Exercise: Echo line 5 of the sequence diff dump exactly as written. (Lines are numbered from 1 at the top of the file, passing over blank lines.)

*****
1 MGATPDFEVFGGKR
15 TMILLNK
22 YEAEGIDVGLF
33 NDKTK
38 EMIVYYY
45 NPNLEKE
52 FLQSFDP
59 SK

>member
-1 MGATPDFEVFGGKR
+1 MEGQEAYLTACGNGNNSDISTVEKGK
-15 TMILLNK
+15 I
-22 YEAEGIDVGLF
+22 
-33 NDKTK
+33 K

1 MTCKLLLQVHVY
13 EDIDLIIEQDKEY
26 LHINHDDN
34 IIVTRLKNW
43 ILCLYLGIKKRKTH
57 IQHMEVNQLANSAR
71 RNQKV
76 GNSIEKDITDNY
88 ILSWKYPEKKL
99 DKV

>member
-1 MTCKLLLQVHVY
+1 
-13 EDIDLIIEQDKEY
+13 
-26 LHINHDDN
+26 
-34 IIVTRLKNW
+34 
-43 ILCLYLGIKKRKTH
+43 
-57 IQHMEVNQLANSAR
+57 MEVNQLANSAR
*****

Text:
38 EMIVYYY